USAC backers, of course, placed the blame on CART skulduggery. But that made little sense. The week before, after three days of hearings in a U.S. District Court in Indianapolis, Federal Judge James Noland reversed a USAC ban that would have kept six CART teams—numbering among them drivers such as defending Indy champ Al Unser, his brother Bobby, and former winners Johnny Rutherford and Gordon Johncock—from competing in this year's race. CART had argued that the ban was a result of a USAC conspiracy that violated the Sherman Antitrust Act. But Judge Noland made no ruling on that allegation, granting the temporary injunction because the "severe hardship the drivers would suffer far outweighs the harm to [USAC] by allowing them to race." Though the basic difference between the rival groups—which stemmed from the car owners wanting more representation on USAC's board of directors—remains unsettled, CART had clearly won a momentary triumph. To stick the stiletto to King in the wake of that victory would not only be uncharacteristically vicious of CART's leaders—among them Dan Gurney, a paragon of good sportsmanship—but also downright stupid from a public-relations standpoint.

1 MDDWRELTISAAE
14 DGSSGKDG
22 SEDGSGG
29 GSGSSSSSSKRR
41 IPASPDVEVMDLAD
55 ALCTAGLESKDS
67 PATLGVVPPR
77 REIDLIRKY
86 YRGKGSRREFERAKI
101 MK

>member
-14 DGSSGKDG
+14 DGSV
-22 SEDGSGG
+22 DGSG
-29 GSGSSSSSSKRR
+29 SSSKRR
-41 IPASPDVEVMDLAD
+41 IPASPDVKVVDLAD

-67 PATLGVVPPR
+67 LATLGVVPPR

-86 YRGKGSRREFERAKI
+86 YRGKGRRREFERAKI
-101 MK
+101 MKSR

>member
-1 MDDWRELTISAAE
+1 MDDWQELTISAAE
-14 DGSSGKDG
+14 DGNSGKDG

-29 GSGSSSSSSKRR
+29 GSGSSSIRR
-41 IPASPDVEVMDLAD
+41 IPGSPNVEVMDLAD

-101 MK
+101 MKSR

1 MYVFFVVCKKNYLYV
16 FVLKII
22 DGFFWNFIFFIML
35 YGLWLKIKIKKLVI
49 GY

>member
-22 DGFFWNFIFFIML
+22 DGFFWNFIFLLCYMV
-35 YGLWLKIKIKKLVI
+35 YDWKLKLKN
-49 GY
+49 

"Heck," said another CART leader, Roger Penske, a paragon of good P.R., "if we had wanted to stoop that low, we could have brought out the King business during the hearings. The fact was generally known in Indy circles for years. I don't know who provided the leak to the papers, but it might have been some enemy of Dick's from years ago." Whatever the source, the incident was so tasteless—particularly because King's 17-year-old daughter had not known about her father's jail term—that it left many at the Speedway, fans and competitors alike, feeling foul and dirtied.
May 20, 1979